Argyresthia goedartella: Distribution map

Please note that the NBN Gateway map service has been terminated as of 1 April 2017.

As soon as a replacement map service is available, distribution maps will hopefully appear here again.

In the meantime, you can get some idea of distribution from the NBN Atlas website.

View the NBN Atlas Map

20.012 BF411
Argyresthia goedartella

(Linnaeus, 1758)

Wingspan 10-13 mm.

This is one of the commonest moths in the genus Argyresthia, flying at night and on sunny afternoons from June to August among birch throughout the British Isles, except Shetland.

The typical form with white forewing crossed in the middle by a 'Y' shaped golden-brassy fascia is easily identified. The markings are less distinct in form literella which has the white areas suffused with gold, and in the unicolorous golden form resembling unicolorous brassy specimens of A. brockeella, though goedartella is usually paler.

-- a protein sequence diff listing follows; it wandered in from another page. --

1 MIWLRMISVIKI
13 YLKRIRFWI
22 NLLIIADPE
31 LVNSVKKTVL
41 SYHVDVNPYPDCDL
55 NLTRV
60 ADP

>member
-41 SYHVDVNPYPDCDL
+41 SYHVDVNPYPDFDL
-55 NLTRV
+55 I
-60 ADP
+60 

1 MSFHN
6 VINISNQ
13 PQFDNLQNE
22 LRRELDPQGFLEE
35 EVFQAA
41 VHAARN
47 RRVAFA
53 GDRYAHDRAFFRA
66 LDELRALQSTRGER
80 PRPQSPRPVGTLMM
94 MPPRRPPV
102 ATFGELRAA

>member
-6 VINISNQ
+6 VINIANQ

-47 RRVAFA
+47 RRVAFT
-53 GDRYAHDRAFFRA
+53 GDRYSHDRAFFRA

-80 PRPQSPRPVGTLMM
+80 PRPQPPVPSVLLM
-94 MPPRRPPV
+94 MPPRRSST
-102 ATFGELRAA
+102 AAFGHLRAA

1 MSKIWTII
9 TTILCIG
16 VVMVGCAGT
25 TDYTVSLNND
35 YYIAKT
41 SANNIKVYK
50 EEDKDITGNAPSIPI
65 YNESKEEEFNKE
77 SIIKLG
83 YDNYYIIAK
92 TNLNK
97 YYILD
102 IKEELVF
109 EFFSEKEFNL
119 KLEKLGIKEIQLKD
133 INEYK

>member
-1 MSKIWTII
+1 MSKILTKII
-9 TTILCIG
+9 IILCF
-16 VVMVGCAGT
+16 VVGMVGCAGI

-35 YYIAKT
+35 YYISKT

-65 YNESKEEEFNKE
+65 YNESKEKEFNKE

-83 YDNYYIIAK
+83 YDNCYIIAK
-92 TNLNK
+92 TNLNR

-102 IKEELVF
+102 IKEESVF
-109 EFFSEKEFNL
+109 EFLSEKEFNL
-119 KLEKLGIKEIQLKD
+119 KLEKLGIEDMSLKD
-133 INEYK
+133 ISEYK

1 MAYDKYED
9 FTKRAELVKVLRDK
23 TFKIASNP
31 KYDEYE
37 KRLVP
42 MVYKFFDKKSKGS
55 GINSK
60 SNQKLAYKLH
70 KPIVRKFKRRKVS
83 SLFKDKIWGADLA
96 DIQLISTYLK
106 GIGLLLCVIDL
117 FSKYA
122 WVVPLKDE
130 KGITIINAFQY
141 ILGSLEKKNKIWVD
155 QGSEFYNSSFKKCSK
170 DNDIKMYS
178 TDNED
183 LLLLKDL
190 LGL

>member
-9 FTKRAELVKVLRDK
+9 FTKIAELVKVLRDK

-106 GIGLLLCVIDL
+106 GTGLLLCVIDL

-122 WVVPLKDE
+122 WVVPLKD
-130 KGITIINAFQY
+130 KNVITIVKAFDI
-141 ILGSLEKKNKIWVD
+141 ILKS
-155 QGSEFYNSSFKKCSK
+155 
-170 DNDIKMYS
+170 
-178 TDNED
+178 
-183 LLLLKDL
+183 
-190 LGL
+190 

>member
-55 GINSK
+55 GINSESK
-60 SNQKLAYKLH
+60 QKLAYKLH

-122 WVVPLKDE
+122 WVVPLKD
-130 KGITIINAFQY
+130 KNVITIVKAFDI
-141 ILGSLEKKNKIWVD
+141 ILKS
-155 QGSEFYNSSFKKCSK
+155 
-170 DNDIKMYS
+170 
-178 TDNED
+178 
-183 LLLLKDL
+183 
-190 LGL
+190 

The larva overwinters in a shoot or hard male catkin of birch (Betula) or alder (Alnus glutinosa). In spring, feeding in a catkin can be detected by its distortion, soft feel and by frass ejected from a hole. In late March or April, larvae congregate under bark (among paper or cloth in captivity) where they eventually pupate.

Examination of the larva and, preferably, rearing to imago are advised to distinguish it from other catkin feeding species: (Bradley & Fletcher numbers) 410, 415, 968 (July, Aug), 1133, 1134, 1135, 1136 and 1225 in birch, and 1135, 1136 and 1139 in alder.
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